The Best Newcomer awards at France's César were on Friday given to two black actors.
France's equivalent to the Oscars crowned Jean-Pascal Zadi and Fathia Youssouf as this year's rising stars during a ceremony at the Olympia on Friday evening.
Zadi, 40, is the author, co-director and lead actor of "Tout Simplement Noir" ("Simply Black"), a comedy that skewers racist clichés.
"Each generation must find its mission, accomplish it or betray it," Zadi said upon receiving his award, quoting the post-colonial thinker Frantz Fanon.
Youssouf, 14, was meanwhile consecrated for her role in "Mignonnes" ("Cuties"), a film about young girls from a Senegalese background growing up in Paris.
For the Césars, the flagship institution of French cinema, long undermined by accusations of inter-community relations and opacity, which ended up wrecked last year with the crowning of Roman Polanski, these awards highly symbolic.
Actor Roschdy Zem presided over the ceremony and opened festivities by stressing that "the profession is changing."
"The rules of the game are changing, not so that the game stops, but to play equally this time," he said.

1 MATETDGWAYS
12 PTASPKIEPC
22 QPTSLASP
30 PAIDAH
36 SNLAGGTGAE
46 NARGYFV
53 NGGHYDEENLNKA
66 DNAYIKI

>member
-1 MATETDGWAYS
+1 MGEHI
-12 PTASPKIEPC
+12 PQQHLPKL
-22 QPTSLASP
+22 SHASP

The other big topic of the Césars was obviously the pandemic, which keeps cinemas closed, and has brought the industry to its knees.
"What we miss is what binds us together, the emotions that we experience together and that make us say that we are not quite alone (...) So yeah, we can't wait to see you again!", the mistress of ceremony, Marina Foïs, told viewers in her opening remarks.
In front of her, a half-empty Olympia hall, where only the nominees and a handful of other personalities were able to take their seats, for sanitary reasons.
Much awaited by frustrated professionals, who despair of obtaining any concrete prospect of reopening, the Minister of Culture Roselyne Bachelot sent "a message of hope" upon her arrival.
"We are in the process of building with the industry the conditions for the reopening of cinemas," she said before entering the Olympia.
"We're going to see films again, the public is going to be there, the artists are going to be there, really," she added.